Business Attraction: A Case Study
The greater Missoula community will thrive and grow as its economy thrives and grows. That economic support base depends upon stable, vibrant, growing businesses across a mix of services and industries. To support that foundation of community health, it is imperative to strengthen existing local businesses and to attract appropriate new, “best-fit” businesses and industries to set up shop in our region.
Here at the Missoula Economic Partnership we focus on both: the existing business and the new-to-town business.
Looking at how to attract new economic players for Missoula, we outline here the story of a Midwestern business that today is actively considering moving its headquarters to our city.
We already know Missoula is compelling.
Eighty-four percent of people who come to Missoula on vacation are back again within two years. As you might imagine, there are many people, like me and my family, who come to Missoula for leisure and bring their business so they can stay for life. Making the jump requires entrepreneurial vision to be sure. Here at Missoula Economic Partnership we provide a road map for business relocation — information, introductions and customized intelligence — that simplifies the process and helps companies to quickly find their footing.
Here’s how it’s working with one prospect considering a move to Missoula.
Receiving an email query from a business owner looking to relocate to Missoula, we called him to learn as much as possible about the type of business, the timeline for relocation, the needs for service and infrastructure … and most importantly, why Missoula.
Certainly, we have a general sales pitch highlighting our quality of life, well-educated workforce, active business resource providers, programmatic business support, low cost of energy, excellent overall tax climate, airport, geographic location relative to the Interstate 90 corridor, The University of Montana, quality health care, etc. But to truly resonate with businesses and the people who run them, making a compelling case for Missoula lies in our ability to listen. We need to not only hear their specific needs, we need to understand what drives their decision-making processes and ultimately to anticipate their needs and challenges so that they may be proactively addressed. At the Partnership, we never underestimate the value of the “shut up and listen” approach. Only after listening and learning, can one, when the timing is right, offer appropriate commentary on how Missoula could fit their future.
After our initial telephone conversations with this prospect we quickly followed up with detailed program information, specifically including information about the business climate for manufacturers. For example, we spoke of Jeremy Wolf and his colleagues at the Montana Manufacturing Extension Center who can provide assistance in various roles including setting up a new factory and defining new markets for its products.
When this prospect brought his team to look at Missoula, we made sure they were lined up with a commercial Realtor to visit possible sites. The tour included lands located in Urban Renewal Districts, which aim to eliminate urban blight by jumpstarting development.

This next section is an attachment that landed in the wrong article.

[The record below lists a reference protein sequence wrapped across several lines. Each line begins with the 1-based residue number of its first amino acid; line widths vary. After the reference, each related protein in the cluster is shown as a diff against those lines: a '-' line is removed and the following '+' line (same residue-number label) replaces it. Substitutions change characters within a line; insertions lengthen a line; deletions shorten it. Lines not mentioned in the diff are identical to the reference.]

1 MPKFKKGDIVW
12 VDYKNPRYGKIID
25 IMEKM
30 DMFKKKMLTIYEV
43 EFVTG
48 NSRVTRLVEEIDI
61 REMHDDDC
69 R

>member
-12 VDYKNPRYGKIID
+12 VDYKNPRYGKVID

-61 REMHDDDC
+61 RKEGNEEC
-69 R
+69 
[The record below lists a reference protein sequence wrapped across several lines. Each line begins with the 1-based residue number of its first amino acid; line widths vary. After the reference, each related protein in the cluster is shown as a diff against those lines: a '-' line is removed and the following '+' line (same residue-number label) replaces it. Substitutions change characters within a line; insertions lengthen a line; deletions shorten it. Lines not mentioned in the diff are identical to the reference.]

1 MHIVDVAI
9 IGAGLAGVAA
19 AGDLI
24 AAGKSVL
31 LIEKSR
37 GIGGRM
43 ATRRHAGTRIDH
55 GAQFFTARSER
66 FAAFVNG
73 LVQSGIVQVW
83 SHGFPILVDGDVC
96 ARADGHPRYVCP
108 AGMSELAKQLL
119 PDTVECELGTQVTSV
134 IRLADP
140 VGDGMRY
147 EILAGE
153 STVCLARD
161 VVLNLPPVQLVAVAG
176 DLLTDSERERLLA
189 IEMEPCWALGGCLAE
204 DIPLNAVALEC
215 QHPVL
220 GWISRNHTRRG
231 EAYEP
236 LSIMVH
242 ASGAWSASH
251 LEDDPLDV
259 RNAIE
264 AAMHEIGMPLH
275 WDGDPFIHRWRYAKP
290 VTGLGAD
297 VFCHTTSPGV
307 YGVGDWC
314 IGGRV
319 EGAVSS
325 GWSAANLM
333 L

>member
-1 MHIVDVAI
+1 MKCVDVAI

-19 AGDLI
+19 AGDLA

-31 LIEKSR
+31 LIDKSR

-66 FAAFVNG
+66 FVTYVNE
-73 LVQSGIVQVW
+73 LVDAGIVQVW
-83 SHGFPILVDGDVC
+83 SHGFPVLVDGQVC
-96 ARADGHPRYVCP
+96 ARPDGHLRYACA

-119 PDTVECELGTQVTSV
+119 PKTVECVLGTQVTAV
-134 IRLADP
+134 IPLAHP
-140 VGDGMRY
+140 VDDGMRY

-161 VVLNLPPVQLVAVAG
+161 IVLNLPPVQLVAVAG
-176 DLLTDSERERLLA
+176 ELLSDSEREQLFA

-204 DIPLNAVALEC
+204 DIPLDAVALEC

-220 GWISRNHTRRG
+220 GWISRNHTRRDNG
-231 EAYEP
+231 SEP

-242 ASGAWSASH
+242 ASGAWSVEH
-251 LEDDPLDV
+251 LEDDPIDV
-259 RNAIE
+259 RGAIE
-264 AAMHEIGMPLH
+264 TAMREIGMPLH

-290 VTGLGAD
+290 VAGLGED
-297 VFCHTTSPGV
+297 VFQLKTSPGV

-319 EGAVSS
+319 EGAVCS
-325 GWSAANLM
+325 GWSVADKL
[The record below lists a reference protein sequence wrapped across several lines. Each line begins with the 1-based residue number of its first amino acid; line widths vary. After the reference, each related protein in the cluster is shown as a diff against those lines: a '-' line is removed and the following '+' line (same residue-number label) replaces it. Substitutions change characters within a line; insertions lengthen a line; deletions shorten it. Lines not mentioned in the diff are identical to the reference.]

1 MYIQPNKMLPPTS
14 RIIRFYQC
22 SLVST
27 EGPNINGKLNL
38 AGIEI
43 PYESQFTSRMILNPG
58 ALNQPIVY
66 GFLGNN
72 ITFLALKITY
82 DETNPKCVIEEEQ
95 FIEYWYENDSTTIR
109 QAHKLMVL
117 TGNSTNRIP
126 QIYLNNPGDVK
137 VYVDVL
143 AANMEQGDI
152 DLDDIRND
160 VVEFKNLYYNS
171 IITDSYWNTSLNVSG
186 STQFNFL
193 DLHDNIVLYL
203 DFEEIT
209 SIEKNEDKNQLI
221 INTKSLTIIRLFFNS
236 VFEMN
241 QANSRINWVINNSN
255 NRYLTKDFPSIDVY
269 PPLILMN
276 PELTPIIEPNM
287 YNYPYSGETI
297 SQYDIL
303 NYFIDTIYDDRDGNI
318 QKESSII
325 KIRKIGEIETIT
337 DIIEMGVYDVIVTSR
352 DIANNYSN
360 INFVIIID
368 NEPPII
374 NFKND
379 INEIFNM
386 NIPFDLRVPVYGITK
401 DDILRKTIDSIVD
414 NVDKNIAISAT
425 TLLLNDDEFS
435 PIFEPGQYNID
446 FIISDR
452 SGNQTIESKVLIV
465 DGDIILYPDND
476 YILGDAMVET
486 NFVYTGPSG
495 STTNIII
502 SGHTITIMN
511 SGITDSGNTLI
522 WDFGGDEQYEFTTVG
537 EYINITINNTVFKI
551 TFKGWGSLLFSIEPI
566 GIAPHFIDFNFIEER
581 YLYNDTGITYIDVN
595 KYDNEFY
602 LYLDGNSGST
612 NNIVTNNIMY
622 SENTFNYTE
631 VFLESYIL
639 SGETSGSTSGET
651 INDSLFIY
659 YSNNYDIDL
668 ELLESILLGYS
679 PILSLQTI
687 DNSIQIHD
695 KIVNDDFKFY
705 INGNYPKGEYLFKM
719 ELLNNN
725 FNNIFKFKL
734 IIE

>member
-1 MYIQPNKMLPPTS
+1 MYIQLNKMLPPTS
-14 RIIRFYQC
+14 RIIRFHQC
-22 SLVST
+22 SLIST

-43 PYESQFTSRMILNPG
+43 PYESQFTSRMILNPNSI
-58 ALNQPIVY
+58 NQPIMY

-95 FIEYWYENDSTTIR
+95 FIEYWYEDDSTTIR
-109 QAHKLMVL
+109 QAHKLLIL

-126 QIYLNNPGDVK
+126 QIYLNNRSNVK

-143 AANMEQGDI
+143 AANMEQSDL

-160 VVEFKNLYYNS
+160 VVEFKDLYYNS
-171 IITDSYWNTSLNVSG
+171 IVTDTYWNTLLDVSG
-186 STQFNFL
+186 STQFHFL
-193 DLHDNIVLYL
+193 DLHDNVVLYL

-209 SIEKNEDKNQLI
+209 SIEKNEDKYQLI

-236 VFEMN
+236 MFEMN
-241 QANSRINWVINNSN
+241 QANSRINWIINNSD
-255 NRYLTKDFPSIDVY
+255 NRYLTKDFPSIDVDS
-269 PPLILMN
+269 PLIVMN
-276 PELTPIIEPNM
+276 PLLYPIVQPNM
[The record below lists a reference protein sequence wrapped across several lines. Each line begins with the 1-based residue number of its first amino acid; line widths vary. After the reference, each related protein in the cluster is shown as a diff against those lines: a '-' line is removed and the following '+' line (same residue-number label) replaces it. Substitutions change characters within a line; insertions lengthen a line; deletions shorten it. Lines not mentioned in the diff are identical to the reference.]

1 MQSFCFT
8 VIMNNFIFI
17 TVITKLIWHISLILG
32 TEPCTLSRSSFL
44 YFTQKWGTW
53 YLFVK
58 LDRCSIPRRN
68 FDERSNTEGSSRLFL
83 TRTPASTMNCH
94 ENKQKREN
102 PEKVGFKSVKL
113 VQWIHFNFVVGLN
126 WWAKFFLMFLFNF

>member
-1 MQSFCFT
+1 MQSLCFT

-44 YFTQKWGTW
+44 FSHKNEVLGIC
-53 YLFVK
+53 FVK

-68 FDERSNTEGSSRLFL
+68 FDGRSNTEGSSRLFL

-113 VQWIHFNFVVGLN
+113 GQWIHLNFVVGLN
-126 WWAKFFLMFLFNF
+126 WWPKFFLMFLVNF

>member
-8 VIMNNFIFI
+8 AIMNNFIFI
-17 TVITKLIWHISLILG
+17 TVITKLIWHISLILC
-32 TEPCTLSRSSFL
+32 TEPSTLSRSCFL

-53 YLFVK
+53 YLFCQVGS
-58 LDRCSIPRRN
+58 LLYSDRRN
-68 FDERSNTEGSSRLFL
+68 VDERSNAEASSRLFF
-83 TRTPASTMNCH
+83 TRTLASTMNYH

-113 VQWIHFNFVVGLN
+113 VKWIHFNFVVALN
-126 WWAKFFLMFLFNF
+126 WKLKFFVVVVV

To truly resonate with businesses and the people who run them, making a compelling case for Missoula lies in our ability to listen. We need to not only hear their specific needs, we need to understand what drives their decision-making processes and ultimately to anticipate their needs and challenges so that they may be proactively addressed.
Upon arriving in Missoula, we connected face to face with the prospect’s team members. We reconfirmed the details we had collected about their business, the timing of their move, hiring needs, etc. We introduced them to Jeremy Wolf and the services of MMEC in setting up supply chain, manufacturing operations and requisite certifications. And they met with Paulette Drozda of the Montana Procurement Technical Assistance Center (PTAC), which can assist them with proper classification of some of their products intended for military use. We even coordinated a meeting with another manufacturer of complementary but not competing products so that they could have a frank discussion about everything from logistics to employees in Missoula. A family-owned business dynamic with a father-son team at the helm was common ground for both companies and, we hope, helped to instill the decision-makers at the table with confidence that Missoula will be the best fit for their company.
As for the decision-makers who weren’t at the table, in this case wife and child, great attention was paid to making sure they had all the information they needed for a comfortable transition to Missoula. Topics from schools to real estate to work to social life and Missoula’s vibrant downtown were discussed — everything you’d want to know if you were considering a move to another town. While we do focus on business, after all is said and done the decision to move a business can be very personal.
After our face-to-face meetings in Missoula, we sent the prospect additional specific data; the business owner and his team are now evaluating their options. Will they decide favorably for Missoula? We don’t know yet. (We certainly hope so.) But the point is, in all sales you must do everything you can to increase your probability of closing. You must learn from your failures and from your successes. And you must remember to keep it simple. Keep it simple, backed up with responsiveness, attention to detail and follow-through.
– Brigitta Miranda-Freer, director of business development
Missoula Economic Partnership